MASON CITY, Iowa - February is Black History Month, a time to explore the many contributions African Americans have made in U.S. history.
One of those is music.
From early instruments like the kalimba, to modern hip hop and R&B, people were tapping along to the beats showcased during a 'Behind the Beat' presentation at NIACC Thursday afternoon.
"Music has the ability to cross cultures and even language barriers."
Music major Lauren Bodtke says music history classes sometimes overlook the importance of other cultures.
"We don't talk about the history of music in other cultures too much in school. Everything seems brief."
While she knew about rock 'n' roll's roots in blues and jazz, as well as hip hop, soul and R&B, there were a couple of genres she was educated on.
"I had never heard of neo-soul or Afro Punk."
Leading the presentation was Sean Donaldson with the African American Museum of Iowa.
"I think sometimes the information we present is very new to people, and sometimes it's a nice review of days gone by. That allows people to have a conversation about something and learn a little bit in the process. It's very meaningful when it happens."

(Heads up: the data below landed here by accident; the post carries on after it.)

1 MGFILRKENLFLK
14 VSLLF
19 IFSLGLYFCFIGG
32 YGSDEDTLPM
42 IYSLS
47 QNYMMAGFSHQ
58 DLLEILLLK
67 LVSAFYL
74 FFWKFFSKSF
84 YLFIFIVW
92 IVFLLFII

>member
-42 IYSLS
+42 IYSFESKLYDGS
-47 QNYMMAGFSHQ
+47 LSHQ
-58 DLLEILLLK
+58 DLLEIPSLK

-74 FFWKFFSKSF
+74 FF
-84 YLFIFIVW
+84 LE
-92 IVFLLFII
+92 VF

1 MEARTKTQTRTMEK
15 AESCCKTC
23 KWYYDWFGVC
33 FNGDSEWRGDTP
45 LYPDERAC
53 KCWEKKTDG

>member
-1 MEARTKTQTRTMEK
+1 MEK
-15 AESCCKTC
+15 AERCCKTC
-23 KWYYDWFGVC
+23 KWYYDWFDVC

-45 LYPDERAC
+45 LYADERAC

He says music can serve as a great tool to showcase a side of life not everyone may be familiar with, making it a perfect opportunity to ignite conversation and change.
"I really love using the music presentation as a way to do that, because as we talk about behind the beat and look at all of these forms of music, these are things that we have danced to. And if we can all dance to this music, why can't we dance together? And if we can dance together, then we're doing OK."
In addition, Donaldson lead a presentation on Juneteenth, the annual commemoration of the end of slavery in the U.S. The NIACC Diversity Committee hosted both presentations.